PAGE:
He bade me find the truth I sought so long;

He bade me brave th’ unutterable Thing,

The final Truth of moving entity.

All this he bade and offer’d—but my soul,

Clinging to life, fled without aim or knowledge,

Shrieking in silence through the gibbering ,eeps.


* * * * * *

Thus shriek’d the young Lucullus, as he fled

Through gibbering deeps—and tumbled out of bed;

Within the room the morning sunshine gleams,

Whilst the poor youth recalls his troubled dreams.

He feels his aching limbs, whose woeful pain

Informs his soul his body lives again,

And thanks his stars—or cosmoses—or such—

That he survives the noxious nightmare’s clutch.

Thrill’d with the music of th’ eternal spheres,

(Or is it the alarm-clock that he hears?)

He vows to all the Pantheon, high and low,

No more to feed on cake, or pie, or Poe.

And now his gloomy spirits seem to rise,

As he the world beholds with clearer eyes;

The cup he thought too full of dregs to quaff,

Affords him wine enough to raise a laugh.

(All this is metaphor—you must not think

Our late Endymion prone to stronger drink!)

With brighter visage and with lighter heart,

He turns his fancies to the grocer’s mart;

And strange to say, at last he seems to find

His daily duties worthy of his mind.

Since Truth prov’d such a high and dang’rous goal,

Our bard seeks one less trying to his soul;

With deep-drawn breath he flouts his dreary woes,

And a good clerk from a bad poet grows!

Now close attend my lay, ye scribbling crew

That bay the moon in numbers strange and new;

That madly for the spark celestial bawl

In metres short or long, or none at all;

Curb your rash force, in numbers or at tea,

Nor over-zealous for high fancies be;

Reflect, ere ye the draught Pierian take,

What worthy clerks or plumbers ye might make;

Wax not too frenzied in the leaping line

That neither sense nor measure can confine,

Lest ye, like young Lucullus Launguish, groan

Beneath Poe-etic nightmares of your own!


Clark Ashton Smith:
Hasisevő, avagy a Gonosz Apokalipszise, A


Robert E. Howard:
Harp of Alfred, The


Robert E. Howard:
Red Thunder



Howard Phillips Lovecraft:
Cthulhu hívása

Ez az egyetlen történet Lovecraft részéről, amelyben jelentős szerepet kap a szörnyisten, Cthulhu. 1926 későnyarán, kora őszén íródhatott. A dokumentarista stílusban megírt történet nyomozója, Thurston, a szemita nyelvek egyetemi kutatója darabkáról darabkára rakja össze a rejtélyes kirakóst. A fiatal kutató egyre több tárgyi és írásos bizonyítékát leli a hírhedt Cthulhu-kultusz létezésének. A kultisták a Necronomicon szövege alapján a nagy szörnyisten eljövetelét várják. A történetek a megtestesült iszonyatról beszélnek, ami átrepült az űrön és letelepedett a Földön sok millió évvel ezelőtt. Most hosszú álmát alussza tengerborította városában: Ph’ngluimglw’nafh Cthulhu R’lyeh wgah’nagl fhtagn, vagyis R'lyeh házában a tetszhalott Cthulhu álmodik. A Csendes-óceán déli részén néhány bátor tengerész megtalálta a várost és felébresztette a Nagy Öreget. Ennek hatására őrülethullám robogott végig a Földön, több ember lelte halálát ezekben az időkben. A találkozást csak egy tengerész élte túl, de ő is gyanús körülmények között halt meg. A fiatal kutató érzi, hogy ő is erre a sorsra juthat... A novellát nagy részben Lord Tennyson Kraken című költeménye inspirálta: Cthulhu is egy csápos, polipszerű szörny, egy alvó isten (ez a gondolat nagyban Lord Dunsany műveinek Lovecraftra gyakorolt hatásának köszönhető). S. T. Joshi felveti, hogy számottevő hatást váltott ki Lovecraftra Maupassant Horlája és Arthur Machen A fekete pecsét története című története is. Maga Lovecraft e történetet roppant középszerűnek, klisék halmazának titulálta. A Weird Tales szerkesztője, Farnsworth Wright először elutasította a közlését, és csak azután egyezett bele, hogy Lovecraft barátja, Donald Wandrei bebeszélte neki, hogy más magazinnál is érdeklődnek a sztori iránt.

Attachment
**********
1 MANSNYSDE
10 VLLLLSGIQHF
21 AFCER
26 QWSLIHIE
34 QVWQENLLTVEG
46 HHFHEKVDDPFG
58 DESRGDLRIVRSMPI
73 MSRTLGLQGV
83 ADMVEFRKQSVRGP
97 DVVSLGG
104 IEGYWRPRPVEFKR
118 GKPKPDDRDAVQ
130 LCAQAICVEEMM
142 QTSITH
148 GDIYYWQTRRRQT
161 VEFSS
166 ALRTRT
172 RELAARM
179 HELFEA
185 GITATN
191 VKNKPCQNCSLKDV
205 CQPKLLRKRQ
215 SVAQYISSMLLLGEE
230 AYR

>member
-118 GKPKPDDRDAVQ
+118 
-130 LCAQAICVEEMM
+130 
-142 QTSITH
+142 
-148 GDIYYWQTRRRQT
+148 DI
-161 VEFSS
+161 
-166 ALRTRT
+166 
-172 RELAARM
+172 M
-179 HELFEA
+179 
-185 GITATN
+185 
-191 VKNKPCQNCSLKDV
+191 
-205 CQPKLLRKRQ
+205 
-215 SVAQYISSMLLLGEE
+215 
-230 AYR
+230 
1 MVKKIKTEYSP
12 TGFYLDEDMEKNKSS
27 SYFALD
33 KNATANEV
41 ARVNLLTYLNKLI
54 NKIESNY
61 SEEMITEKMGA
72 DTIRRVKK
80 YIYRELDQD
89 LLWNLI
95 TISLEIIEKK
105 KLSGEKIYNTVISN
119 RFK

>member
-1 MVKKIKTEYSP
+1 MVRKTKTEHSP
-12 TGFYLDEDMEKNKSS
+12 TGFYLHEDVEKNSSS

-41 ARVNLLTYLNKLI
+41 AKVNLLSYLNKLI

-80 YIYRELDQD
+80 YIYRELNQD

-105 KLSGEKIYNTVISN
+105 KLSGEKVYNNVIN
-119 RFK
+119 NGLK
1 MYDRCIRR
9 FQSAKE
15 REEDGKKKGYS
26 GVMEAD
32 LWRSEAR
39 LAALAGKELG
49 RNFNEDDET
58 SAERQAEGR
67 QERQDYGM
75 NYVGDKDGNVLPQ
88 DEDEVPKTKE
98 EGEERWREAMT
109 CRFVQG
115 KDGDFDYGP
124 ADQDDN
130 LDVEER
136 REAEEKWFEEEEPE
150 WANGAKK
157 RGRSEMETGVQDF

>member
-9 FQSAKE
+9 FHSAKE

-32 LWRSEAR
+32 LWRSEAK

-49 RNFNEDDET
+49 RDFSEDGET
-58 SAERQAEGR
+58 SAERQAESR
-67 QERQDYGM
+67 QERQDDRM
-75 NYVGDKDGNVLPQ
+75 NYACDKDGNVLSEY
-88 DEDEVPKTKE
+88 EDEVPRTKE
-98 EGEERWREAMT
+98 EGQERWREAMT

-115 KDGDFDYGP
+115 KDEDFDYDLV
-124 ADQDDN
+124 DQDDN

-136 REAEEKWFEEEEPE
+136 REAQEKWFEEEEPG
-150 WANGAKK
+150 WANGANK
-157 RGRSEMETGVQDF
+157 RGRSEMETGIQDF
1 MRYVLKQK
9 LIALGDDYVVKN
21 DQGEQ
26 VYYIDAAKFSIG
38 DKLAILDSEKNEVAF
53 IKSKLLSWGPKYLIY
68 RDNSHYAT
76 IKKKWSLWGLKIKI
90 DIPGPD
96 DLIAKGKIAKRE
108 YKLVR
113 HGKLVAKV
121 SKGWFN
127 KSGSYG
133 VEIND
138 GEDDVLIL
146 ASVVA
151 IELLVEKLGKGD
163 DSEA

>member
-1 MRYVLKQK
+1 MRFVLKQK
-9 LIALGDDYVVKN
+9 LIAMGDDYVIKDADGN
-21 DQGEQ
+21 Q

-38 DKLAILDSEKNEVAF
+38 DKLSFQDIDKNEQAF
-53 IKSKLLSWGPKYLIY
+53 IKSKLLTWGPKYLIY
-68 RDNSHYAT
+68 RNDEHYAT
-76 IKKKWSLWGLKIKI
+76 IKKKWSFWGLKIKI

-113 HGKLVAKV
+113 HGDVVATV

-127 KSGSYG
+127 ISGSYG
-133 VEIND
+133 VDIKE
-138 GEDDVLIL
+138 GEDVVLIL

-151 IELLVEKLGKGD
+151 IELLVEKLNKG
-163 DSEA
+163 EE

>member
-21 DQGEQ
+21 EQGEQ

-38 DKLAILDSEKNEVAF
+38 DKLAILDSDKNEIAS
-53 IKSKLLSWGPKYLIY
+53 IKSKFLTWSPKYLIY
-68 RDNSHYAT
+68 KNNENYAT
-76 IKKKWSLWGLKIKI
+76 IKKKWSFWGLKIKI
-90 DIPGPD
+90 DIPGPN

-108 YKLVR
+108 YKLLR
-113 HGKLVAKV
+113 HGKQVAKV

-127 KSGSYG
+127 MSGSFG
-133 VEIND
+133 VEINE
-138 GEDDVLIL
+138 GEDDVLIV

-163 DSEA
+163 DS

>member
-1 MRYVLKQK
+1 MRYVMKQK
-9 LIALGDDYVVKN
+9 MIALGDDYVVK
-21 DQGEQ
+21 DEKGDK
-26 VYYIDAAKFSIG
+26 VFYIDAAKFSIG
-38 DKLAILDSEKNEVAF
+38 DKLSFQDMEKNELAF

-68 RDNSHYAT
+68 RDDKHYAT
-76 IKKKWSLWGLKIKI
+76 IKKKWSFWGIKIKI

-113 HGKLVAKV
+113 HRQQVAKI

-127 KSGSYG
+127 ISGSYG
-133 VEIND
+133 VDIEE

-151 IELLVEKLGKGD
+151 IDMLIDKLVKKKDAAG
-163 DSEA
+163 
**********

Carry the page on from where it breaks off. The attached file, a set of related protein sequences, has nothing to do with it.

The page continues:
Howard Phillips Lovecraft:
Őrület hegyei, Az; Hallucináció hegységei, A

Egy déli sarki kutatócsoport, köztük a narrátor, William Dyer a Miskatonic Egyetemről az Antarktiszra indul 1930/31 telén. A fagyott környezetben 14, a hideg által konzerválódott idegen lényre bukkannak. Miután a kutatók több csoportra oszlanak, és az egyikről nem érkezik hír, a megmaradt tagok felkeresik az eltűntek táborát, ahol szétmarcangolt emberi és állati maradványokat találnak - néhány idegen létformának pedig mindössze hűlt helyét... Legnagyobb döbbenetükre azonban a kutatás során feltárul előttük egy évmilliókkal régebben épített, hatalmas kőváros, amely a Nagy Öregek egykori lakóhelye lehetett. A kisregényt szokás Poe Arthur Gordon Pym című kisregényének folytatásaként tekinteni, az enigmatikus és meg nem magyarázott jelentésű kiáltás, a "Tekeli-li!" miatt. Eredetileg a Weird Talesbe szánta Lovecraft, de a szerkesztő túl hosszúnak találta, ezért öt éven át hevert a kisregény felhasználatlanul a fiókban. Az Astounding végül jelentősen megváltoztatva közölte a művet, több bekezdést (nagyjából ezer szót) kihagyott, a teljes, javított verzió először 1985-ben látott napvilágot.


Abraham Merritt:
Moon Pool, The

Amikor dr. David Throckmartin elmeséli egy csendes-óceáni civilizáció ősi romjain átélt hátborzongató élményeit, dr. Walter Goodwin, a regény narrátora azzal a meggyőződéssel hallgatja a hihetetlen történetet, hogy a nagy tudós valószínűleg megzavarodott. Azt állítja ugyanis, hogy feleségét és kutatócsoportjának több tagját magával vitte egy "fényjelenség", amely az úgynevezett Holdtóból emelkedik ki teliholdas éjszakákon. Amikor azonban Goodwin eleget tesz Throckmartin kérésének, és társaival a titokzatos szigetre utazik, fantasztikus, megdöbbentő kalandok sorozata veszi kezdetét.